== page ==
LSE boss Xavier Rolet stands down after 'unwelcome publicity'

  • LSE boss Xavier Rolet stands down after 'unwelcome publicity'

LSE boss Xavier Rolet stands down after 'unwelcome publicity'

London Stock Exchange Group PLC on Wednesday said Chief Executive Xavier Rolet has agreed to step down with immediate effect at the board's request and will not return under any circumstances, following a bust up between the board and a major shareholder.

LSE also announced that chairman Donald Brydon would not seek re-election when his term runs out in 2019.

The dispute surrounding Rolet's departure from the chief executive position flared up after the LSE board announced a succession plan, but failed to give a satisfactory answer regarding Rolet's reasons for leaving.

The board has used the announcement to urge the Children's Investment Fund (TCI), which owns 5 per cent of LSE, to drop plans for a shareholder meeting to try to reprieve Mr Rolet, whose departure was announced in October. But TCI Fund Management, run by Christopher Hohn, claimed that the exchange had forced Mr. Rolet to retire, and waged an aggressive campaign to keep him in place, calling for Donald Brydon to be replaced as chairman of the exchange.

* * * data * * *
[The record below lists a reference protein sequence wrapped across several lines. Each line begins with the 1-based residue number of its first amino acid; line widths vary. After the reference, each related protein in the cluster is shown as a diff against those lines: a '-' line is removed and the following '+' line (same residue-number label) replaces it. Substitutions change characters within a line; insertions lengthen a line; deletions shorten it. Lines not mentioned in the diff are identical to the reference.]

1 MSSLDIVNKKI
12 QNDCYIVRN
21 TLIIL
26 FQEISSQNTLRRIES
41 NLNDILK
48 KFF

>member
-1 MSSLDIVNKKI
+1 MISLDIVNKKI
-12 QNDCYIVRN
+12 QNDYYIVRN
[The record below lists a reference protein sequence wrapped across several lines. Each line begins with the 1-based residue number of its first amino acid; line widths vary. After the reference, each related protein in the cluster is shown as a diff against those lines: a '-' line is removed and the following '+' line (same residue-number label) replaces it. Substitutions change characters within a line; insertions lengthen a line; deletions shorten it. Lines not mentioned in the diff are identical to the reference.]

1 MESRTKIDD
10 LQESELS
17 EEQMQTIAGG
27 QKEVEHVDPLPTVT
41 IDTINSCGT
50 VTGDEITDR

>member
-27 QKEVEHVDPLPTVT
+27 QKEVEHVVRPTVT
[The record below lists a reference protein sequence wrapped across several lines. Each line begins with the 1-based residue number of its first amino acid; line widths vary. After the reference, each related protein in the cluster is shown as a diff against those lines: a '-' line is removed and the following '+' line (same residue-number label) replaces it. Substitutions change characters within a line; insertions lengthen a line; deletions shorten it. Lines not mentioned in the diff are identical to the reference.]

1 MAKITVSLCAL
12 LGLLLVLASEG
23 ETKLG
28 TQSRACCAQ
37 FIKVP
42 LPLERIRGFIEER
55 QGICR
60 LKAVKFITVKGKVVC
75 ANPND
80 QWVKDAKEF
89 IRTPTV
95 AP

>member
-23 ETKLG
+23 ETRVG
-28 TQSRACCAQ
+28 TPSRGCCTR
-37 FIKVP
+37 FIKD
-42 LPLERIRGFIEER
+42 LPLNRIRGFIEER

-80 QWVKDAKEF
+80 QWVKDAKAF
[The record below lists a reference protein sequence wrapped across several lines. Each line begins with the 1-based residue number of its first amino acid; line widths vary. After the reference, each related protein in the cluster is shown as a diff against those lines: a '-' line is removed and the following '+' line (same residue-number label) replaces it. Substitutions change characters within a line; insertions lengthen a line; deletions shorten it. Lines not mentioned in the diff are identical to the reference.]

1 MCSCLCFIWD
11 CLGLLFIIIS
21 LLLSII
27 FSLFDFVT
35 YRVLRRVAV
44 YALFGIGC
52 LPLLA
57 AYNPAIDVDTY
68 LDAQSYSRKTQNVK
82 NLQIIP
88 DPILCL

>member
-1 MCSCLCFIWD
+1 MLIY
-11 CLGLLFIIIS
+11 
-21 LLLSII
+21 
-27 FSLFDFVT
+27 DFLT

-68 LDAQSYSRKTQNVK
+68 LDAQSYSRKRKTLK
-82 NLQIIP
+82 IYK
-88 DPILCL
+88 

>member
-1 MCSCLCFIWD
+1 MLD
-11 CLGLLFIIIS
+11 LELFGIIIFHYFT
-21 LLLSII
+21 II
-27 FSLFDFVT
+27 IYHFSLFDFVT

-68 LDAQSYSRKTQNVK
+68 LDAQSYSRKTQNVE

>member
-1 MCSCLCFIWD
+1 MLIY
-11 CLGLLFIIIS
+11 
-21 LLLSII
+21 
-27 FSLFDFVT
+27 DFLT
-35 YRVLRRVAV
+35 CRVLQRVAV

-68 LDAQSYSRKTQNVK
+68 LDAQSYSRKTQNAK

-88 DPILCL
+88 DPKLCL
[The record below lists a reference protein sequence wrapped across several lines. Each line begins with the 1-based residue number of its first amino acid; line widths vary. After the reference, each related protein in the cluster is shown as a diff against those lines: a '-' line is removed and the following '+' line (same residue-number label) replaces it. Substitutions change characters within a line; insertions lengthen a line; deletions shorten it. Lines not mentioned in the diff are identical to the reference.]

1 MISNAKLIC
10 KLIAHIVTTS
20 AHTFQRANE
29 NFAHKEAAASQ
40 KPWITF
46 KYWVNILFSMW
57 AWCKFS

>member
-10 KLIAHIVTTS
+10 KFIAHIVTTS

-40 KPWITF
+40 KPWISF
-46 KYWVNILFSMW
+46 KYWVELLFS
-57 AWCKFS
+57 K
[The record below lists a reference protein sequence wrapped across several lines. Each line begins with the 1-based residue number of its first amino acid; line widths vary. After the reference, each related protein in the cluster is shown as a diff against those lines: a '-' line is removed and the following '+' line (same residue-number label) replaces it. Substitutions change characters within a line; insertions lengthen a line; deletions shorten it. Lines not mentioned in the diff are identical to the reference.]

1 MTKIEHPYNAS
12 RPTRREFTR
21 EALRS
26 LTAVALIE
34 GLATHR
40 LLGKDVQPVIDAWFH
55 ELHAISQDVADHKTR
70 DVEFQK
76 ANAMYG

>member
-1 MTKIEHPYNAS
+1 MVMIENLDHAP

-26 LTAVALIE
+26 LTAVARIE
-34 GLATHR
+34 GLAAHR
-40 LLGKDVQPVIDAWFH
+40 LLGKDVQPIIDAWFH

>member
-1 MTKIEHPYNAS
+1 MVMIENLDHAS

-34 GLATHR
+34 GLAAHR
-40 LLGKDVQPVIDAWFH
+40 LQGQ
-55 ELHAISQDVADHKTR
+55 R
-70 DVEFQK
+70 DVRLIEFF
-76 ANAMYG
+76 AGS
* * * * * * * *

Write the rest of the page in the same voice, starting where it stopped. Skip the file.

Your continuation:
"There has been a great deal of unwelcome publicity, which has not been helpful to the company", Rolet said in a statement.

The company also said that it will honour the Rolet's remuneration payments agreed agreed in connection with his departure. Although Mr Brydon is remaining in his post now, it has been announced that he will not be standing for re-election in 2019. TCI declined to comment.

Mr Brydon and the board "believe that at that point it would be in shareholders' interests to have a new team at the helm to steer the future progress of the company", the firm said.

Rolet is credited with turning the LSE into a diversified exchange group by acquiring a controlling stake in LCH, one of the world's biggest clearing houses, and expanding the bourse's activities in stock indexes. UBS has a "neutral" rating on LSE shares. Mr Rolet, a Frenchman who grew up in Algeria, may still get a bonus for 2017, the company said. It instead called for the ejection of chairman Brydon.

The LSE said if TCI does not withdraw its call for a shareholder meeting, it will publish a circular no later than November 30 confirming among other things the date of the general meeting at which the proposed resolution or resolutions will be put.